During the early evening hours on May 24, 1999, one of our attorneys answered a telephone call to the office from a concerned local railroad union officer.
The railroader advised him that Andre Ward, a trainman for CP Railway Co., in Chicago had just suffered a severe right arm injury near an industry site and was being airlifted to Loyola Medical Center for emergency trauma surgery. The local officer stated that the family was asking for advice from Designated Legal Counsel that evening. He immediately telephoned another one of Hoey & Farina's attorneys, who was in his car, and he drove straight to the hospital.
ON-SITE INVESTIGATION SECURES EVIDENCE
He was with Andre Ward’s family at the hospital when the doctors reported that they were uncertain whether Andre’s right arm could be saved. While Mr. Ward was in surgery, the family asked for advice and help. He then explained to them the necessity for prompt legal action. It was important to act immediately so that an on-site investigation, separate and apart form the railroad’s investigation, could be started and the evidence preserved before the railroad altered the accident site or shipped out the railroad cars. The family retained Hoey & Farina that evening, Dillon Hoey and Jim Farina began working on the investigation immediately.
The next morning, May 25, 1999, Jim Farina filed a complaint against CP Railway Co. in the U.S. District Court for the Northern District of Illinois, accompanied by an emergency motion for right of entry onto railroad property to conduct an investigation and preserve the evidence. An emergency hearing was scheduled before the Honorable Judge Norgle for that afternoon.
After a lawsuit is filed and protective orders are entered by the court, the railroad then has a legal duty not to alter the accident scene, railroad cars or other evidence. In this case, Hoey & Farina had already learned that CP Railway Co. had finished its investigation at the scene and had hired an outside contractor to sanitize the area the night of the injury. However, the railroad cars were still in the Bensenville Yard.
On the afternoon of May 25,1999, Judge Norgle, entered an order granting Hoey & Farina the right of entry to the accident scene and to inspect the railroad cars involved in the incident. After hearing the evidence, Judge Norgle determined that Hoey & Farina had the right to conduct the investigation. He further ordered that the railroad be prohibited from talking to Mr. Ward until Mr. Ward was able to walk into the judge’s chambers and inform the judge personally that he was prepared to give the railroad a statement concerning the incident.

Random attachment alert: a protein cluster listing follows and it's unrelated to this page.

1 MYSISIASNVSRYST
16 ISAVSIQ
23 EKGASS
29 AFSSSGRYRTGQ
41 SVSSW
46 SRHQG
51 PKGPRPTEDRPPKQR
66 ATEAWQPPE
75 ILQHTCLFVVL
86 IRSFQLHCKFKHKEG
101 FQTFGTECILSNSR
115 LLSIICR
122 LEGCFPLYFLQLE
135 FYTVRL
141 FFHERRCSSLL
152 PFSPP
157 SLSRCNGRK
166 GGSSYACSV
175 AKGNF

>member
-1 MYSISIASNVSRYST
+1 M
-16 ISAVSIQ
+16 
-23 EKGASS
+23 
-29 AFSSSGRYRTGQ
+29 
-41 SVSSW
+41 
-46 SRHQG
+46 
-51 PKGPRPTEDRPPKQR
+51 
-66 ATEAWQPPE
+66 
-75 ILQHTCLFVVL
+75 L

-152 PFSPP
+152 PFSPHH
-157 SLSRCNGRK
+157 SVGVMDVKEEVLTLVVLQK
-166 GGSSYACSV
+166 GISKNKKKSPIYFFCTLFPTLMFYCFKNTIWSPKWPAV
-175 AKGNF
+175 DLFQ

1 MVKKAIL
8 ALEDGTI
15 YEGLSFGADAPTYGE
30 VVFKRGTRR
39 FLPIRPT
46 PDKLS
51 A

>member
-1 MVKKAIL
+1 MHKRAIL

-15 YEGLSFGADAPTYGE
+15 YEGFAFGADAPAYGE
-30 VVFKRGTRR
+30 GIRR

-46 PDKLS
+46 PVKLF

Throughout these legal maneuverings, Mr. Ward had three surgeries in an attempt to save his life. Despite those efforts his arm had to be amputated. In summary, the investigation by Hoey & Farina established that the caboose and adjacent box car in the train were in bad order condition – the platform and box steps were bent, and side bearings on both cars needed to be replaced. Consequently, as Andre attempted to step down backwards to the bottom step as the train approached a switch, he was caused to lose his footing. As he hit the ground, the bottom corner of the next freight car struck his arm causing the serious injury.
Critical to settling this FELA claim, the railroad had no opportunity to discuss the incident with Mr. Ward until his deposition in the case, with Mr. Farina present. Shortly after Mr. Ward’s deposition, CP Railway Co. entered into serious negotiations with Hoey & Farina. Mr. Ward’s case was settled within eight months of the incident. The terms of the settlement are confidential.
The reason that the case settled quickly was because the investigation was done before the railroad had the opportunity to repair the caboose and cars. Moreover, Andre Ward’s first statement to the railroad concerning the facts of his work injury was after he was pain and medication free and able to reflect carefully on the circumstances surrounding the horrific evening.
It is essential that you contact the attorneys at Hoey & Farina as soon as possible after a work injury. Every case is different, but it is important to establish the facts and determine liability before the railroad has the opportunity to build its case against the injured employee.